Tuesday, October 1, 2013

The Domino Effect in A Tale for the Time Being



Although not directly established in this novel, one of the themes that struck me while reading A Tale for the Time Being was the risk associated with losing a loved one to suicide. Nao’s story turned out (we hope) for the better, but there are many real-life stories that have not been so fortunate. As we saw throughout the novel, Nao frequently connected her own feelings of suicide to those same feelings she saw through her father’s actions. While it was tragic that her father was depressed to the point of taking his own life, what seems even worse is that his daughter followed his example and perceived suicide as the only way out of her struggles.

While we normally work under the assumption of prevention, we sometimes forget that even after the battle has been temporarily lost in the wake of a death by suicide, there is still prevention work to be done. According to the American Foundation for Suicide Prevention (AFSP), nearly 10% of all suicides can be connected to the idea of the Domino Effect or “copy cat” suicides1.  Suicides sensationalized in the media have been connected to others that follow similar methods.  Similarly, and perhaps more important, is the idea that those who have recently lost someone to suicide or any unexpected death, may be at a higher risk for suicide if not given the proper support to get through this emotional and traumatic time. Given that 85% of us will lose a loved one to suicide, this seems too important of a connection to pass-over2.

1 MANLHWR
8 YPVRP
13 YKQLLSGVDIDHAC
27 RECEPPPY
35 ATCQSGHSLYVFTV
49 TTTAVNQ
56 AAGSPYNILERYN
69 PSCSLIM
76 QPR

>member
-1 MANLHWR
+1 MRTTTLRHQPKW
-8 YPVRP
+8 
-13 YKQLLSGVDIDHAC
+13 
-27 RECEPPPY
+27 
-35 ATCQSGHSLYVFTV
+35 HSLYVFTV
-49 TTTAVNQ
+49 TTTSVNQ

In this way, we all have a job to do. Suicide is 100% preventable if the proper resources and support networks are in place. We need to be proactive about asking friends, family, colleagues, neighbors, and strangers how they are really doing and be educated in the resources we can direct them towards. On page 286, Nao’s mother acknowledges Nao’s father’s attempt at suicide by saying, “Of course it was an accident […] Silly Papa! How could you be so careless?” As long as we continue to watch and ask our friends and family how they are really doing and provide the support they need in good times and bad, we can break out of the denial that Nao’s mother is content to follow and save a life.

Erin Breen
Vice President
ASK.LISTEN.SAVE.


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1 Comments:

Anonymous DOMINOBET said...

thank you for you information

December 30, 2014 at 6:17 AM  

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